In the 1880s, when my great-grandfather ploughed the fertile virgin prairies of eastern Nebraska, the soil contained 100 tonnes of carbon per hectare. The carbon-rich humus had been laid down by millennia of prairie grasses and tree leaves, decomposed by fungi and bacteria, enriched by buffalo droppings and aerated by prairie dogs and rattlesnakes (earthworms hadn’t arrived from Europe yet).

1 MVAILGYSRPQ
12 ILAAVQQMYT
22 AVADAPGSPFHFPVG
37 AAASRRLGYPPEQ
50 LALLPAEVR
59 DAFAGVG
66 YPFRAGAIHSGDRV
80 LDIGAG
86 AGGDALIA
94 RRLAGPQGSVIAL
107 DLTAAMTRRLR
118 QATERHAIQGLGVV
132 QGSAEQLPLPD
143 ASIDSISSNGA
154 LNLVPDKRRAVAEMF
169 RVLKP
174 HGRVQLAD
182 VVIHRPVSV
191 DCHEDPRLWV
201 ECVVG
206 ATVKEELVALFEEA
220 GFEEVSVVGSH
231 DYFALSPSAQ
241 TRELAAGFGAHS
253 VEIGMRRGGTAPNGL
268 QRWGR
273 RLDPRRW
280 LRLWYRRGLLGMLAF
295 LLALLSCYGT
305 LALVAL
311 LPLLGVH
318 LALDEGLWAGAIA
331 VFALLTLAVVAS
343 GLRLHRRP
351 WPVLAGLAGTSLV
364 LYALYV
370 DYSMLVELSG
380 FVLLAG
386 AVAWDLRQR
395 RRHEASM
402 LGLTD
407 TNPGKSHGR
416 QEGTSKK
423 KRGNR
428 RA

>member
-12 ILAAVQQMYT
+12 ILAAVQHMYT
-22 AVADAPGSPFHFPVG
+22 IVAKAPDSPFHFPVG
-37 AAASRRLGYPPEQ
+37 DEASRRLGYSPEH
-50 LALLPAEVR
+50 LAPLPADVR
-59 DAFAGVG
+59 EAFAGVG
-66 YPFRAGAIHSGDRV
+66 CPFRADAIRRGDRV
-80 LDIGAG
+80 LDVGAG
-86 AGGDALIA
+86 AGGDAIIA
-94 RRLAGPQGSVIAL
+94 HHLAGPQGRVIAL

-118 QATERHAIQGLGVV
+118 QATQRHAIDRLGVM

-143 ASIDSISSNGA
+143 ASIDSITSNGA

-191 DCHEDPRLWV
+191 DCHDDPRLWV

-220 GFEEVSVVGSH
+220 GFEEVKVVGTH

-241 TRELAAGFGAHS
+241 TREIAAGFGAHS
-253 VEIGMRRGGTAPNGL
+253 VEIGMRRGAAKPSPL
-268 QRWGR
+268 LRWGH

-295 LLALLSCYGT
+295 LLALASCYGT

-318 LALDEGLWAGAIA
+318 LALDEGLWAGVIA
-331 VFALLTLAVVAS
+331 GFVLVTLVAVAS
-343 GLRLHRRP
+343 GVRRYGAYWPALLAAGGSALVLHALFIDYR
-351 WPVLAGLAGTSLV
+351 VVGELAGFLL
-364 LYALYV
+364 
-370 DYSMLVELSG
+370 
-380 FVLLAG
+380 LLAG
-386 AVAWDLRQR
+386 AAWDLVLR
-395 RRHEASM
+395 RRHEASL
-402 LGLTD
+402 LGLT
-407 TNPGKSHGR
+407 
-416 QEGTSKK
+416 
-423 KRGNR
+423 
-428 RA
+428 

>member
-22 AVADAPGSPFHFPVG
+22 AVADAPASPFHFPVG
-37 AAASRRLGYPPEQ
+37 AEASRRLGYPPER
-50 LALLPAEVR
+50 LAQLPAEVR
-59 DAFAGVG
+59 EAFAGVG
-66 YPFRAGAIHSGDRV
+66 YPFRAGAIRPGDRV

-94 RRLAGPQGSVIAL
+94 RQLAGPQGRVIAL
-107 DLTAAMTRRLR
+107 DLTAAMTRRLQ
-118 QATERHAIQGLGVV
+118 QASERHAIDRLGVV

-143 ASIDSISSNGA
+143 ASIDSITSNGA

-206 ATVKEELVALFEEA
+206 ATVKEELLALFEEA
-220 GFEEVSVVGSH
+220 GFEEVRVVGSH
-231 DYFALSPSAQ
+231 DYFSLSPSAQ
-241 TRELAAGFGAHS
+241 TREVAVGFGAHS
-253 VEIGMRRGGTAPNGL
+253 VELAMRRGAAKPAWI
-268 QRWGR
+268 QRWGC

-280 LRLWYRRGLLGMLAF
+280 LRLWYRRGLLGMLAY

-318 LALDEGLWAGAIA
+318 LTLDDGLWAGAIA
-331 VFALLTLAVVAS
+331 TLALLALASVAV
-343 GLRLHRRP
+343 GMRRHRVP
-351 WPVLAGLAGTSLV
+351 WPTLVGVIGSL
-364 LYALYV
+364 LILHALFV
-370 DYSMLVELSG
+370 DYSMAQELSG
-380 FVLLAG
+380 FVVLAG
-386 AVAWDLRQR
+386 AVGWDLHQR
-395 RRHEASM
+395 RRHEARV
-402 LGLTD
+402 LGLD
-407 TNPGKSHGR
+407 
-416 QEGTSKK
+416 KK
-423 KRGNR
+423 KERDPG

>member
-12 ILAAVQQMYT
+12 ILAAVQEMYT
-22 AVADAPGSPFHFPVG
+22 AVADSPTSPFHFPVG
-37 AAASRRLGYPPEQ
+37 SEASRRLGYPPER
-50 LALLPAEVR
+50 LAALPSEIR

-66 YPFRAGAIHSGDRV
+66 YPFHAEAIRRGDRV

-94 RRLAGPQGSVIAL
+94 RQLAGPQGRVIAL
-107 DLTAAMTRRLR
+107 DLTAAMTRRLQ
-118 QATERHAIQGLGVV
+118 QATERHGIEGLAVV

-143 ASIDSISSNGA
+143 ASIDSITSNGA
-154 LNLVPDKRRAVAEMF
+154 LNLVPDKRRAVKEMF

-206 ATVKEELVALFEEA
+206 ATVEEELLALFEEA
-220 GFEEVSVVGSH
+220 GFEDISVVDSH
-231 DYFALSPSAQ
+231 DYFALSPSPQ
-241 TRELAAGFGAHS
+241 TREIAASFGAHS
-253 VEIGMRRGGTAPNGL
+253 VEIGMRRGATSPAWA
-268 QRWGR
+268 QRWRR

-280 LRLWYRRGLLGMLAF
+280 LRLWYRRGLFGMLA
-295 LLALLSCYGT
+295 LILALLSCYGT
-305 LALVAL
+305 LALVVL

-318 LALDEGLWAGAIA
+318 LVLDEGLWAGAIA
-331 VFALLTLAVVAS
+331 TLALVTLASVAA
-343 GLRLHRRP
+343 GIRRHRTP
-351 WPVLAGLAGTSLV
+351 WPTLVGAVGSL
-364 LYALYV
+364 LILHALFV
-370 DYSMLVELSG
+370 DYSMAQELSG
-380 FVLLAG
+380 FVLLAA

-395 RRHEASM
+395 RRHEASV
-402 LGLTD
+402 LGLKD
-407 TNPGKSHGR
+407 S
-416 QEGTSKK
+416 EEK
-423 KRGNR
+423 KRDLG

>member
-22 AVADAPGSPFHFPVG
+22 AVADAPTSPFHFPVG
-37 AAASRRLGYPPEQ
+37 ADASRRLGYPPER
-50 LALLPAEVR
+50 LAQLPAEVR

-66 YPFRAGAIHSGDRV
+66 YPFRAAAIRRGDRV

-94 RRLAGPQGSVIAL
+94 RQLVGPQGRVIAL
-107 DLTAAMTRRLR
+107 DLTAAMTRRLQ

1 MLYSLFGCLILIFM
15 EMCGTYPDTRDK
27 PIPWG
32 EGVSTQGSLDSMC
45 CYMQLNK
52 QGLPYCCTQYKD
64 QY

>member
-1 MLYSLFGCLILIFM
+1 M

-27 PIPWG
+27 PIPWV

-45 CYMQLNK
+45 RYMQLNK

By the 1920s, when the soil no longer had enough humus to support endless cropping with no rotations, along came the tractor. Tractors were able to dig deeper than horse-drawn ploughs and so enabled the farmers ...


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